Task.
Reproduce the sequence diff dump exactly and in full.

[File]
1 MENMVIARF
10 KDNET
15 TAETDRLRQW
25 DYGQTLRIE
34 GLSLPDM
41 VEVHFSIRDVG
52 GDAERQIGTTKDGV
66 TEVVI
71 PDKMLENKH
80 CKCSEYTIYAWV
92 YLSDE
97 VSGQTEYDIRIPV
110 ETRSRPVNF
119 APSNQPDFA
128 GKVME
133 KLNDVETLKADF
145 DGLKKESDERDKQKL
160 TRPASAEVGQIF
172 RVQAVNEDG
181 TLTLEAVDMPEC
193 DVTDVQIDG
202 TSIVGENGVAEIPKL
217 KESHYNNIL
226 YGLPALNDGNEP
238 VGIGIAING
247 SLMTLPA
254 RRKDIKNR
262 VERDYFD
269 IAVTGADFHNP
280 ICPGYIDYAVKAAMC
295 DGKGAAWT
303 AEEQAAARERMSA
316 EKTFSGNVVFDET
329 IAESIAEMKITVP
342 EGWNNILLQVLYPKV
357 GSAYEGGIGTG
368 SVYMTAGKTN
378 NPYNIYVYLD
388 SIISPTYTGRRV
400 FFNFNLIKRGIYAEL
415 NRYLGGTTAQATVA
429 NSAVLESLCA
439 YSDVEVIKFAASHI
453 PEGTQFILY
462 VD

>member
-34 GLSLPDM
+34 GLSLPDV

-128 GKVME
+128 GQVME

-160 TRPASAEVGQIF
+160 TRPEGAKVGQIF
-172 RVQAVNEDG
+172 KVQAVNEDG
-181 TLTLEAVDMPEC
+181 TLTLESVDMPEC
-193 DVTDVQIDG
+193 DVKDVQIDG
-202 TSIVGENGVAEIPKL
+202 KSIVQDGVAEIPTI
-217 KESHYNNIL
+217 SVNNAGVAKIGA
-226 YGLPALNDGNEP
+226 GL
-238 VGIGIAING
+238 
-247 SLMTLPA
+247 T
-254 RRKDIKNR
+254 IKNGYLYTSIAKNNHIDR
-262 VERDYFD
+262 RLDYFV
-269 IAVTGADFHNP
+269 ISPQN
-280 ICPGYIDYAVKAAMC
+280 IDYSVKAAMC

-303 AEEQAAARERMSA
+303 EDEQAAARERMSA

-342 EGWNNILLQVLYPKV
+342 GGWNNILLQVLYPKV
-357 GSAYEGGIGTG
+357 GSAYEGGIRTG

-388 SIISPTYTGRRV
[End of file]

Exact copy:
1 MENMVIARF
10 KDNET
15 TAETDRLRQW
25 DYGQTLRIE
34 GLSLPDM
41 VEVHFSIRDVG
52 GDAERQIGTTKDGV
66 TEVVI
71 PDKMLENKH
80 CKCSEYTIYAWV
92 YLSDE
97 VSGQTEYDIRIPV
110 ETRSRPVNF
119 APSNQPDFA
128 GKVME
133 KLNDVETLKADF
145 DGLKKESDERDKQKL
160 TRPASAEVGQIF
172 RVQAVNEDG
181 TLTLEAVDMPEC
193 DVTDVQIDG
202 TSIVGENGVAEIPKL
217 KESHYNNIL
226 YGLPALNDGNEP
238 VGIGIAING
247 SLMTLPA
254 RRKDIKNR
262 VERDYFD
269 IAVTGADFHNP
280 ICPGYIDYAVKAAMC
295 DGKGAAWT
303 AEEQAAARERMSA
316 EKTFSGNVVFDET
329 IAESIAEMKITVP
342 EGWNNILLQVLYPKV
357 GSAYEGGIGTG
368 SVYMTAGKTN
378 NPYNIYVYLD
388 SIISPTYTGRRV
400 FFNFNLIKRGIYAEL
415 NRYLGGTTAQATVA
429 NSAVLESLCA
439 YSDVEVIKFAASHI
453 PEGTQFILY
462 VD

>member
-34 GLSLPDM
+34 GLSLPDV

-128 GKVME
+128 GQVME

-160 TRPASAEVGQIF
+160 TRPEGAKVGQIF
-172 RVQAVNEDG
+172 KVQAVNEDG
-181 TLTLEAVDMPEC
+181 TLTLESVDMPEC
-193 DVTDVQIDG
+193 DVKDVQIDG
-202 TSIVGENGVAEIPKL
+202 KSIVQDGVAEIPTI
-217 KESHYNNIL
+217 SVNNAGVAKIGA
-226 YGLPALNDGNEP
+226 GL
-238 VGIGIAING
+238 
-247 SLMTLPA
+247 T
-254 RRKDIKNR
+254 IKNGYLYTSIAKNNHIDR
-262 VERDYFD
+262 RLDYFV
-269 IAVTGADFHNP
+269 ISPQN
-280 ICPGYIDYAVKAAMC
+280 IDYSVKAAMC

-303 AEEQAAARERMSA
+303 EDEQAAARERMSA

-342 EGWNNILLQVLYPKV
+342 GGWNNILLQVLYPKV
-357 GSAYEGGIGTG
+357 GSAYEGGIRTG

-388 SIISPTYTGRRV